Thanks for the review. I sent a v2 with an implementation that just does the 
right thing (I hope) in the revalidator thread itself.


> On Sep 19, 2016, at 10:32 PM, Ben Pfaff <> wrote:
> On Fri, Sep 16, 2016 at 04:10:51PM -0700, Jarno Rajahalme wrote:
>> The execution time of 'ovs-ofctl add-flows' with a large number of
>> flows can be more than halved if revalidators are not running after
>> each flow mod separately.  This was first suspected when it was found
>> that 'ovs-ofctl --bundle add-flows' is about 10 times faster than the
>> same command without the '--bundle' option in a scenario where there
>> is a large set of flows being added and no datapath flows at all.  One
>> of the differences caused by the '--bundle' option is that the
>> revalidators are woken up only once, at the end of the whole set of
>> flow table changes, rather than after each flow table change
>> individually.
>> This patch limits the revalidation to run at most 200 times a second
>> by enforcing a minimum of 5ms delay for flow table change wakeup after
>> each complete revalidation round.  This is implemented by adding a new
>> seq_wait_delay() function, that takes a delay parameter, which, when
>> non-zero, causes the wakeup to be postponed by the given number of
>> milliseconds from the original seq_wait_delay() call time.  If nothing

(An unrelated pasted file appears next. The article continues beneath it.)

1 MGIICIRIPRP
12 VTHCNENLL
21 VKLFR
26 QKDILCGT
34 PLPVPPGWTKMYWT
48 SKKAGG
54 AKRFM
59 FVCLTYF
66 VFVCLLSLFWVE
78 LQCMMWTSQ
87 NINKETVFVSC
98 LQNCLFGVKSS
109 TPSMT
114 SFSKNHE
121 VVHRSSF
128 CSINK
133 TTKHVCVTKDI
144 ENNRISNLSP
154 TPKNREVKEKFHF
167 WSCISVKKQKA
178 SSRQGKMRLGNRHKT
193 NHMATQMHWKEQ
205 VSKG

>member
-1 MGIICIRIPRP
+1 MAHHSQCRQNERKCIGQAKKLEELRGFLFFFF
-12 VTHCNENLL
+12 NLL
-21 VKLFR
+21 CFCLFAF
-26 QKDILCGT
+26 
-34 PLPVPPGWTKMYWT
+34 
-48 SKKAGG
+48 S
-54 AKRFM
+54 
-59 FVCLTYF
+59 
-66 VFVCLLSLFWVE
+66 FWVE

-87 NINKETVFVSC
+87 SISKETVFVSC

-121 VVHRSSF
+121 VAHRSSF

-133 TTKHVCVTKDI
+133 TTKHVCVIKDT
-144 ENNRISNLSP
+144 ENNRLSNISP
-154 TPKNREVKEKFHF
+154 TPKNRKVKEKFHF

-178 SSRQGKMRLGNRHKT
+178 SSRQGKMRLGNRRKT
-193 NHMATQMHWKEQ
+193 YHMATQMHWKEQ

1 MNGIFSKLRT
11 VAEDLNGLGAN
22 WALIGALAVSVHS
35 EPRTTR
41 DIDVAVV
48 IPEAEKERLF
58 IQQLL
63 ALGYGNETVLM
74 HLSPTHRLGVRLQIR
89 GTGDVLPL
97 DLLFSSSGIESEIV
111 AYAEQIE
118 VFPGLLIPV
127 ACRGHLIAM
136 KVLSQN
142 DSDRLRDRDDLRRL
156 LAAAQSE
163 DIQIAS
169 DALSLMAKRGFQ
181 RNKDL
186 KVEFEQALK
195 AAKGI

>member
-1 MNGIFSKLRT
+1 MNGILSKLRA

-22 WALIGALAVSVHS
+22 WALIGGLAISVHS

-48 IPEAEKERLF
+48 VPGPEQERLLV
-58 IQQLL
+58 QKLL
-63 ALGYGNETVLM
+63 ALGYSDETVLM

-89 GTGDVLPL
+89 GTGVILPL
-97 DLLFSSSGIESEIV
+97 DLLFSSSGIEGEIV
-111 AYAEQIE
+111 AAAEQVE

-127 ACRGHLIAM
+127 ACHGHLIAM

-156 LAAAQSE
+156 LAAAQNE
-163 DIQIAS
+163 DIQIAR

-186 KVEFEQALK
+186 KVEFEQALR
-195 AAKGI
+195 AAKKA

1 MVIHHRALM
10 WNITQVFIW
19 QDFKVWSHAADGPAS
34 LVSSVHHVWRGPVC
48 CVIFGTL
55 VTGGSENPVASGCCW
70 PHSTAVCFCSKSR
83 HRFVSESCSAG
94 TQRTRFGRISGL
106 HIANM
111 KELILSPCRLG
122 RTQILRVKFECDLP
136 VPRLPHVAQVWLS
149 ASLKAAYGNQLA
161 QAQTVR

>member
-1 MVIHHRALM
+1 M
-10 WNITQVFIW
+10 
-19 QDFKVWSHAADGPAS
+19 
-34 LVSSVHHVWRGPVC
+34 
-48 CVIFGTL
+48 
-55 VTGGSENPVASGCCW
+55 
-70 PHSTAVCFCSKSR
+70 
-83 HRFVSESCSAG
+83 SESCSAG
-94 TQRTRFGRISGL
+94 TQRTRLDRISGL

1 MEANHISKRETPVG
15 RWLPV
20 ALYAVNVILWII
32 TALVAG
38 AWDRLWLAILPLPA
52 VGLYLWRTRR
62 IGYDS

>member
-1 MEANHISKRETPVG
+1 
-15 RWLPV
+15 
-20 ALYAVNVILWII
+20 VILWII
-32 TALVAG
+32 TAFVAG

>> happens in, say 6 milliseconds, and then a new flow table change is
>> signaled, the revalidator threads wake up immediately without any
>> further delay.  Values smaller than 5 were found to increase the
>> 'ovs-ofctl add-flows' execution time noticeably.
>> Since the revalidators are not running after each flow mod, the
>> overall OVS CPU utilization during the 'ovs-ofctl add-flows' run time
>> is reduced roughly by one core on a four core machine.
>> In testing the 'ovs-ofctl add-flows' execution time is not
>> significantly improved from this even if the revalidators are not
>> notified about the flow table changes at all.
>> Signed-off-by: Jarno Rajahalme <>
> I need some help understanding how this works.  Before this commit, a
> thread that wanted to wake up if a seq changed would call seq_wait().
> If the seq changed, it got awakened immediately because seq_change()
> called seq_wake_waiters() which set a latch that woke the thread.  After
> this commit, that still works fine with delay==0.  However suppose that
> delay==5 instead.  As I see it, the same chain of events will occur
> except that seq_wake_waiters() might do nothing because the time hasn't
> come yet.  Suppose that nothing ever calls seq_change() again for that
> seq.  What wakes up the thread after 5 ms?
> Once I understand that, here's a possible nit to look into.  A couple of
> places talk about how time_msec() has to be called without holding
> seq_mutex because time_msec() calls time_init(), which creates a seq,
> which takes seq_mutex.  Maybe this is good enough.  But it also appears
> to be easy to eliminate the dependency of seq_create() on seq_mutex.
> Here is why it takes seq_mutex:
>    ovs_mutex_lock(&seq_mutex);
>    seq->value = seq_next++;
>    hmap_init(&seq->waiters);
>    ovs_mutex_unlock(&seq_mutex);
> The first statement is in seq_mutex because seq_next requires it.  This
> could be fixed by make seq_next atomic and then using atomic_add()
> on it.  The second statement is in seq_mutex only to silence Clang; an
> OVS_NO_THREAD_SAFETY_ANALYSIS annotation would also silence it.
> Thanks,
> Ben.

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